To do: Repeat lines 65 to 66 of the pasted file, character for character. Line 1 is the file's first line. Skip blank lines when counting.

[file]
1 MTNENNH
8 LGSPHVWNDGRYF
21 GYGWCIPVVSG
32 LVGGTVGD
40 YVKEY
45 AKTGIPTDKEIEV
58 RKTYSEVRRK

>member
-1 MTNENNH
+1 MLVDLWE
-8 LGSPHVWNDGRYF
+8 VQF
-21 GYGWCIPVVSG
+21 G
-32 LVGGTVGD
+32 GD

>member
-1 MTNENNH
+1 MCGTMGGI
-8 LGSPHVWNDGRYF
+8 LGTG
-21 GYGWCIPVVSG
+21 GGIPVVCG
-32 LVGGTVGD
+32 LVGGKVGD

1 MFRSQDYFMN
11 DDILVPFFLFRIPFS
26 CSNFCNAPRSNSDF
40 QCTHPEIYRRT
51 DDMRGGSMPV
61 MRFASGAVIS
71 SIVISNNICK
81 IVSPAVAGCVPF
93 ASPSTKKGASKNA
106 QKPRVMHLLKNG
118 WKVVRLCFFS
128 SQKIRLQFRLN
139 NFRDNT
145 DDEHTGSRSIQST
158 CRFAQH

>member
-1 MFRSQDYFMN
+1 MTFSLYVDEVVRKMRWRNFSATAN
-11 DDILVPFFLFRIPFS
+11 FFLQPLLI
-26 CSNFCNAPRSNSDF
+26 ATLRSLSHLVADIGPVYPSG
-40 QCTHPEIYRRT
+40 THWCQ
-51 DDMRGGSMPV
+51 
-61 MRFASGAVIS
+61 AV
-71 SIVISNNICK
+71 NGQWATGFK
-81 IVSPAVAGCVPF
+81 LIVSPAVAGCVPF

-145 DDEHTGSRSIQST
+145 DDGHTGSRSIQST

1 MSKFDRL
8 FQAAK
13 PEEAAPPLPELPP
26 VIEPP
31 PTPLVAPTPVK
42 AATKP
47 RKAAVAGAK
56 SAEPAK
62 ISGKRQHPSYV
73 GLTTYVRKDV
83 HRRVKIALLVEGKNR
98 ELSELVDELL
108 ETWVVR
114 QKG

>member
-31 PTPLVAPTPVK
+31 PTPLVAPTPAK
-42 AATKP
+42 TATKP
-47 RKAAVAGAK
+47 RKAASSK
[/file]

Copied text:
42 AATKP
47 RKAAVAGAK